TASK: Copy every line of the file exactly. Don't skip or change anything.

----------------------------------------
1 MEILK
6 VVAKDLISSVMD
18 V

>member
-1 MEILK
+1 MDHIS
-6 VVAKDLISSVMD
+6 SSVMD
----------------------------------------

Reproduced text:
1 MEILK
6 VVAKDLISSVMD
18 V

>member
-1 MEILK
+1 MDHIS
-6 VVAKDLISSVMD
+6 SSVMD